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I've read a little about Internet protocols and deduced that on local area network, there is no need to use the IP protocol, though it's normally used.

Is there a possibility to turn off the IP protocol in Linux and use only MAC (ethernet) addresses for frame delivering? How would you do it?

I guess there will be a problem with TCP. I'm not sure if it can work on top of LLC layer.

The IP protocol overhead is so small that it's being used on LANs (with hubs) too?

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Could you link to the source that told you that? Are you not confusing something like IP routing rather than IP protocol itself? –  Mat Mar 6 '12 at 20:13
    
Actually, it's nowhere written, but it's my deduction from the way Ethernet works. There is no need of routing, so that hub only sends the frame to every other device and the device will look if in the frame is its address. If it is it will accept the frame, if it is not if will destroy it. –  xralf Mar 6 '12 at 20:25

4 Answers 4

up vote 9 down vote accepted

There are protocols like AoE (ATA over Ethernet) that allows communication without IP. The problem is that such protocols aren't that common. In fact, I can't see any at the moment, except for dinosaurs such as the old file sharing protocols of yore like Banyan Vines, DECNET, etc.

There's a reason why IP took over after all. The overhead doesn't represent much anymore to our hardware, and adds flexibility.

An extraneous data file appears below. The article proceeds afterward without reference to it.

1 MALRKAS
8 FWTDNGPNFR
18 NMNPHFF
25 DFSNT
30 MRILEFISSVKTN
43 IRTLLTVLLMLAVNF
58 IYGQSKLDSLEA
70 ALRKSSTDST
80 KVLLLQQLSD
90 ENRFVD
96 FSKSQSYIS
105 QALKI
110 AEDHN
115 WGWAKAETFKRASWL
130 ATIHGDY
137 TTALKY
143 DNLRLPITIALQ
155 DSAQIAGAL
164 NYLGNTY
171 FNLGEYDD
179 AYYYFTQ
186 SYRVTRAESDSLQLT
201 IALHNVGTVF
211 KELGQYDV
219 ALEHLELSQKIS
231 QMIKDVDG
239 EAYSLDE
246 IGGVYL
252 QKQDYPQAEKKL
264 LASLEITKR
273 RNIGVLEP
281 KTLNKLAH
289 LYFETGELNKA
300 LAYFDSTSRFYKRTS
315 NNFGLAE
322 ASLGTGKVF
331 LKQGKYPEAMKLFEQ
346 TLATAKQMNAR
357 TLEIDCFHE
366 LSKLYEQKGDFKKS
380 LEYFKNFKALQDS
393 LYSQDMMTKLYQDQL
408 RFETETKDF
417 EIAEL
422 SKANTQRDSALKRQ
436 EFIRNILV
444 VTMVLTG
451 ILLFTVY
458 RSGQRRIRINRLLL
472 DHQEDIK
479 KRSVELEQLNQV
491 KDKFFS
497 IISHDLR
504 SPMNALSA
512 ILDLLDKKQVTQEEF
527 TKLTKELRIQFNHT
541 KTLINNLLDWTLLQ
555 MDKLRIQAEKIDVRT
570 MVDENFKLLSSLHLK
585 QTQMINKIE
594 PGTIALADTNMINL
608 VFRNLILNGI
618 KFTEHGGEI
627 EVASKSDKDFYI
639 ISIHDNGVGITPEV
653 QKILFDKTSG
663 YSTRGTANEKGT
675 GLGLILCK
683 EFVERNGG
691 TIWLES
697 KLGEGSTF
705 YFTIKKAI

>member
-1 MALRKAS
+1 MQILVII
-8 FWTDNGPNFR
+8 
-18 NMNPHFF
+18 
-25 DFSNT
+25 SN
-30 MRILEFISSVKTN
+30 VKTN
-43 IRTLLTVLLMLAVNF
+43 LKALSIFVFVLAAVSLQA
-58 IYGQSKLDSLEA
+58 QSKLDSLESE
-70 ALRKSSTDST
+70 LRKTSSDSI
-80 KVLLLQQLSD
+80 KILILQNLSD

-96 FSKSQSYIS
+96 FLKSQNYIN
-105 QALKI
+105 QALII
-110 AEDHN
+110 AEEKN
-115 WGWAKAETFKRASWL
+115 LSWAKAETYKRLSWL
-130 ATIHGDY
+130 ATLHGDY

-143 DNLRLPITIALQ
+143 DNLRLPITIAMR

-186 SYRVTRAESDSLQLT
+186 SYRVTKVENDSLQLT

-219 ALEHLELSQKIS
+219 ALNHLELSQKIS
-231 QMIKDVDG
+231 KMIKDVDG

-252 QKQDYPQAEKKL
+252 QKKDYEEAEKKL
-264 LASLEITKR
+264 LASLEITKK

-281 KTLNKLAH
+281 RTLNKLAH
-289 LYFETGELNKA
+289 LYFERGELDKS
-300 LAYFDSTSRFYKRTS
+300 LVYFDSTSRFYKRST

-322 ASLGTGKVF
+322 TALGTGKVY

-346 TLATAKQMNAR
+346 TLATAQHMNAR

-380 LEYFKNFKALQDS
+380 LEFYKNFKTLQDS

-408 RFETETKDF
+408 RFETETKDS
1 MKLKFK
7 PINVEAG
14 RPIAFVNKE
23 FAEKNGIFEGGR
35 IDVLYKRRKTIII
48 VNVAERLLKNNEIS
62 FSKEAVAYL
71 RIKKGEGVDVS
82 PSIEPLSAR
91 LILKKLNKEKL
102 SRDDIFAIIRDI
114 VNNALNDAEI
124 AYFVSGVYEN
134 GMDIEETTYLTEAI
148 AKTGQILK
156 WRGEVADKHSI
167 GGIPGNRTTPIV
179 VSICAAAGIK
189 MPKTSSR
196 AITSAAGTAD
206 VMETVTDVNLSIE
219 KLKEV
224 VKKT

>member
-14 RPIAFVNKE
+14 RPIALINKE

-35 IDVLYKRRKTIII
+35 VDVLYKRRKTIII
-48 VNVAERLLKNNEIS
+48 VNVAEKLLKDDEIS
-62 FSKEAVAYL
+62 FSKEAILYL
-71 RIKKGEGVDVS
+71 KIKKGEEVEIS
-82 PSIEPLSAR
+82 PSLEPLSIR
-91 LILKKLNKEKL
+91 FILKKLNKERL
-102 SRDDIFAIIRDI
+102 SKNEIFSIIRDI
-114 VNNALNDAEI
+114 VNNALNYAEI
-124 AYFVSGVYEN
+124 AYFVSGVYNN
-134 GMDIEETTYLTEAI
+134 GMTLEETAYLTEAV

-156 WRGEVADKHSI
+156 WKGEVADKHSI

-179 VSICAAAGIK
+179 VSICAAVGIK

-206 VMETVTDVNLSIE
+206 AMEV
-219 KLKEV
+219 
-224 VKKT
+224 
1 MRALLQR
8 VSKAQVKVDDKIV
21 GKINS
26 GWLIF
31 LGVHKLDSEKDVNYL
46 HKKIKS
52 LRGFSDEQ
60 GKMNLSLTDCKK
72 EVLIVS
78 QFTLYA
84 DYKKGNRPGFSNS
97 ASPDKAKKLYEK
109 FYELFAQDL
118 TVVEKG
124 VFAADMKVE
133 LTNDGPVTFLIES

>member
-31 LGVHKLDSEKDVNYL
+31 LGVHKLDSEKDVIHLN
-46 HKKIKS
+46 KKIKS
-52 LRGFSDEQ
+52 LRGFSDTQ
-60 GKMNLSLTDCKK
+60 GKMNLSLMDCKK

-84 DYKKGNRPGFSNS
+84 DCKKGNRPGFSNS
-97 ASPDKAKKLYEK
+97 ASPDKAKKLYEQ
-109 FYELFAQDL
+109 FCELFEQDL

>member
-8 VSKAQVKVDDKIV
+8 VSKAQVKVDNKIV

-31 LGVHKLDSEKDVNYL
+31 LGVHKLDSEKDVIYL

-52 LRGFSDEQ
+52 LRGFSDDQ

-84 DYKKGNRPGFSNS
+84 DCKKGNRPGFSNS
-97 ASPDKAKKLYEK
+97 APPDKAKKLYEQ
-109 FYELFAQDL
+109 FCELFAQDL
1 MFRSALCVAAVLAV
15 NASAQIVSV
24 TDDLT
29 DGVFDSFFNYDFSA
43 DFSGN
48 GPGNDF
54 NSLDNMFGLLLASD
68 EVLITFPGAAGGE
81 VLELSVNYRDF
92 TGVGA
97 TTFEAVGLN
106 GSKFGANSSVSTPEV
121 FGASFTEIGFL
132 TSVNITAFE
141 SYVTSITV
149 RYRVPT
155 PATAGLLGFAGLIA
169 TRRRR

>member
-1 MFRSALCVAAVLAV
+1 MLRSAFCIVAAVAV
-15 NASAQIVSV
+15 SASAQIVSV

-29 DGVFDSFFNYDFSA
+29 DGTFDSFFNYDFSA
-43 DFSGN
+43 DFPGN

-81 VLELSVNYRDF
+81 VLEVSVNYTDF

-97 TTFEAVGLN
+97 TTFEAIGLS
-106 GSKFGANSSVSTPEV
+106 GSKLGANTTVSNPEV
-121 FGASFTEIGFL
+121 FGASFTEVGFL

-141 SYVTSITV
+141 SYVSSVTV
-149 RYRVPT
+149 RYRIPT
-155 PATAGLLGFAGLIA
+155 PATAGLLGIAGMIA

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Thanks, it looks interesting. –  xralf Mar 6 '12 at 20:31

It's possible.

IIRC, you need a suitable socket and rights/capabilities. You'll need to deal with underlying media (MAC) addresses and make your own frames etc. It's not very different than what we do with a lot of embedded systems. See packet(7).

You won't have the niceties that IP give you, for very little price, like name resolution, routing, reliable streams, etc.

And like other answers say, you probably won't have much application support.

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Doable in theory, but in practice so many unix programs and daemons nowadays expect at least a rudimentarily functional IP stack. Overhead is negligible, and certainly not worth the time and hassle you'll have explaining patiently to one piece of software after another that it shouldn't bother looking for even 127.0.0.1...

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In theory you could send TCP packets directly in an Ethernet frame without an IP header, but it is not practically possible because applications using TCP expect to deal with IP addresses, not Ethernet MAC addresses. The IP headers only add about 20 bytes per packet of overhead, which is less than 2% of a 1500 byte Ethernet packet so it is negligible.

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